Kombucha is a healthful beverage made with the help of a creepy looking blob of yeast and bacteria also known as a "scoby". Kombucha is said to have antioxidants and help with digestion. It also tastes very good -- kind of sweet and tangy at the same time. My first taste of kombucha came when my mom offered me a bottle on one of our sunny convertible rides to Lake Michigan. It was refreshing and fizzy -- but expensive. At around $4 for the bottle, I couldn't see myself buying it very often.
Well, it turns out that kombucha is not hard to make at home. You do need some starter, which can be found online or from someone else that is already brewing kombucha. I got some "mother" kombucha from my pals Jen and Rich last weekend when I visited. This is what it looked like when Jen sent it home with me.
I then boiled a gallon of water (do not use chlorinated water as this would kill the delicate cultures that cause the process to work) and added 1 cup of sugar. I turned off the heat and stirred in the sugar until it was completely dissolved. Then, add tea bags. Jen said she uses 8 tea bags for one gallon. Other recipes I see say 5-6. This should be tea without additives if possible -- and it should have black, green or white tea as a base. Jen has been experimenting with flavored teas (and I sampled several - yum!), but I started with white tea for mine. After brewing, remove the tea bags, cover the pot and let it cool down to room temperature.
At this point, I put my tea in my brand new crock (Christmas gift from Mom) and gently added the "mother". I let it do it's magic all week -- but was sad because I couldn't see what was happening inside the crock (it is one of those beautiful stoneware sauerkraut crocks - from the Yoder department store in Shipshewana, IN -- love it!). I switched it over to a gallon glass jar yesterday. This photo is deceiving though -- kombucha really should have some fabric over the mouth of the jar, secured with a rubber band.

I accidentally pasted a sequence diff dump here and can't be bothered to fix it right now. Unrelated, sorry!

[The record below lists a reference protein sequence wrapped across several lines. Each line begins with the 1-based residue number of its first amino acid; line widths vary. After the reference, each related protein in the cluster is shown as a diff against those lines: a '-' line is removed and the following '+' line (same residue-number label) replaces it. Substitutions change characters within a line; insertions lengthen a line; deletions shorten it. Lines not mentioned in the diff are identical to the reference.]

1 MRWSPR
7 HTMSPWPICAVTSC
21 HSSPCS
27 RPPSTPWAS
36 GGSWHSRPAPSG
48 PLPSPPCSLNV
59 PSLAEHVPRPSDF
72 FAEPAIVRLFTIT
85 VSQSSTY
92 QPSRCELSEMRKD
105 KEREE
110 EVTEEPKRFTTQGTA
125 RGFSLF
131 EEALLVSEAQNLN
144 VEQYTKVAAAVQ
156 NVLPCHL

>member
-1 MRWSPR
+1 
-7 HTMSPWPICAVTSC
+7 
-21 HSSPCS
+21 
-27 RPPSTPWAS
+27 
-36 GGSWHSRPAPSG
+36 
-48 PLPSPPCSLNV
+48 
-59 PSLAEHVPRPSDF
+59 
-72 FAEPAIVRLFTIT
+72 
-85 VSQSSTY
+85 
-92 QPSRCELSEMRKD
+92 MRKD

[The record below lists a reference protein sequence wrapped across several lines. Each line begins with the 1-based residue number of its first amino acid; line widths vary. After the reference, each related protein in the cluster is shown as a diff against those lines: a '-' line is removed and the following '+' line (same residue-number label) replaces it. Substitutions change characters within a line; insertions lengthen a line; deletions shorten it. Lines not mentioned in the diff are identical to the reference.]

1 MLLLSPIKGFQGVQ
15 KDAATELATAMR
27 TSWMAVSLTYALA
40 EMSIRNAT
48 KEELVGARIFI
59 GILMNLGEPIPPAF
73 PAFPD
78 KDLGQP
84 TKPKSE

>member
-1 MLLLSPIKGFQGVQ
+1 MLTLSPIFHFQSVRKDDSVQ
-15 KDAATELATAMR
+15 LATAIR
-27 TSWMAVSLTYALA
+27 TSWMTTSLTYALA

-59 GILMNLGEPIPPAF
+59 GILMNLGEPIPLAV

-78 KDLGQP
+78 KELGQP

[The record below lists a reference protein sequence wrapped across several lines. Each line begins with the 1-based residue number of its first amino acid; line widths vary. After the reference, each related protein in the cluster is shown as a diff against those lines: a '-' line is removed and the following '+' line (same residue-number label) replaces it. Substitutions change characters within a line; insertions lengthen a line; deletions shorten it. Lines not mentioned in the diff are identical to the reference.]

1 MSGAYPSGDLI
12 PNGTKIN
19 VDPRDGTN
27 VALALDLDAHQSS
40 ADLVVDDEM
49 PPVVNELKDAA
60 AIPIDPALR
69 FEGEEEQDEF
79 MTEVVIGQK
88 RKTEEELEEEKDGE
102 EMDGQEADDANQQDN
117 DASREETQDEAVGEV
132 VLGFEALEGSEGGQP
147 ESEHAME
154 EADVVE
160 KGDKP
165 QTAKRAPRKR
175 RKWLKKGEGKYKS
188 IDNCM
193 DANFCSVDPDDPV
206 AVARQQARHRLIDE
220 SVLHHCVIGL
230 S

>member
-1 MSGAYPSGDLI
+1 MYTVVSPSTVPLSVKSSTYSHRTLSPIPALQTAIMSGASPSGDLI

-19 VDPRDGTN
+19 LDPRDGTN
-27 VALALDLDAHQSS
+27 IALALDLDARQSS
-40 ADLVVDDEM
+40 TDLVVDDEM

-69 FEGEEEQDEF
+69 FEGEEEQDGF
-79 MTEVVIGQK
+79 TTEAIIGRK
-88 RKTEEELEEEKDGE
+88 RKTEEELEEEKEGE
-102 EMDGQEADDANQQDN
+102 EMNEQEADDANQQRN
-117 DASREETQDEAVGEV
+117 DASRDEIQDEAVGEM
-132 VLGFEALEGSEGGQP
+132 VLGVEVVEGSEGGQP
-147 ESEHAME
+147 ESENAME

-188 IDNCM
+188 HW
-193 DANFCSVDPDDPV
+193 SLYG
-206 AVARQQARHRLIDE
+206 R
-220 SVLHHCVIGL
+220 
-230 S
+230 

The yeast and bacteria live off of the tea/sugar and the scary jelly-fish looking blob grows bigger. Mine grew another layer on the top so I have two kind of separate pieces now (because I moved it to another jar - normally you wouldn't disturb it as much as I did). When the new layer is about 1/8" it should be done. I'm gonna let mine go a couple more days because it was still quite sweet when I tasted it. As time passes, it gets more of a vinegar flavor. I've got mason jars with plastic lids to store it in and hopefully retain some of the fizziness. Before I jar it up, I'm gonna make another batch of tea and let it cool. The scoby always needs tea and sugar to live in, so there is a little bit of a time investment here. I figure 20 minutes a week is not bad for such an inexpensive, healthful beverage.
Obviously, I am new to kombucha brewing, but there are a bunch of resources available online if you want to learn more. I really found this site useful.
*It is important to note that when you first start drinking kombucha, you should start at about 2 oz. per day and work your way up to more. Kombucha can make your tummy rumble (or worse) because of all the probiotics it contains. Once your tummy is used to all the healthy stuff in it, you can drink a couple of cups a day if you want.